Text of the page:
My friend Micah and his family joined us for a fun little trip to the great Sonoran desert at the start of 2016. Winter is a great time to be in the southern deserts and this time we had our sights set on the Big Eye Mine which is down in the south end of the Kofa National Wildlife Refuge and the Castle Dome Mountains. The mine is reached by fifteen miles of 4wd roads.
Deep in the wilderness of Joshua Tree National Park is a site that I call the “Sky Cross” Pictographs. This is a rather large rock shelter with unusual red lines painted across a domed ceiling. The lines form arches across the ceiling and remind me of the night sky. There is even a small sun glyph on the eastern wall. I think a few of the other small designs could also be stellar constellations. Near the rear of the room, a small tunnel leads into another chamber with only a couple of very faint pictographs. This is Serrano and Cahuilla territory and I wonder if any other similar panels of broad bands of pictographs exist?
Last autumn, we hiked cross-country over a mountain to a seldom visited mine and cabin along a stream in central Nevada. It is a quiet and peaceful spot among the aspen trees.
The mine is caved-in but once consisted of an open stope with an adit leading deeper into the mountain. Some nice looking gold ore sits on the mine dump just outside the adit. Down below, there is a small mine camp with an empty cabin and outhouse. Ruins of what appear to be an older make-shift blacksmith shop stand nearby. I found some tin cans and broken wooden pieces of a bellows hidden in the sagebrush. All waiting patiently for some forgotten prospector to return.
High on top of a mountain in central Nevada is the Senator quicksilver mine. The history of the mine is a little hard to follow as the property changed hands a few times and recorded owners and production are missing, but from what I can tell, the mine was first operated in 1925 and ran until WWII.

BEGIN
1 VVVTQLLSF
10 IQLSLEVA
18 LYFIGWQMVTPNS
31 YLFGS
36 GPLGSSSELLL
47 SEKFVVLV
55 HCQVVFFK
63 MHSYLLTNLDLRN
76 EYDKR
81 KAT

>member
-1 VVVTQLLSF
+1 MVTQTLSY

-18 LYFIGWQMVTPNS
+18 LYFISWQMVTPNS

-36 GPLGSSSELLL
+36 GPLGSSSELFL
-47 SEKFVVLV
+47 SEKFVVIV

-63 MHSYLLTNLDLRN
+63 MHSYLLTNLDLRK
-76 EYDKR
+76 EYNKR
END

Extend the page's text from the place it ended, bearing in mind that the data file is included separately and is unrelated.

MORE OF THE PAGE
Last summer, we visited a pair of petroglyph sites out in central Nevada collectively called Honeymoon Hill. They are close together on nearby hills and have fantastic views of the areas they overlook, which is probably why people were here; hunting and keeping watch over the surrounding terrain.
Tucked away in the backcountry wilderness of Joshua Tree National Park is a hidden gem called Cary’s Castle. In 1935, and at the tender age of 24, a young man named Arthur L. Cary (often misspelled “Carey”) moved from Colorado to the Coachella Valley. Besides starting a small family, he almost immediately became involved in mining. He staked a few claims, along with his father, in their spare time. This one was called the “Welcome Stranger” but seems to have been owned by Arthur alone. He spent much of his time out here from 1938 to 1941 developing the mine and enjoying the remote country. He probably built the Castle at that time.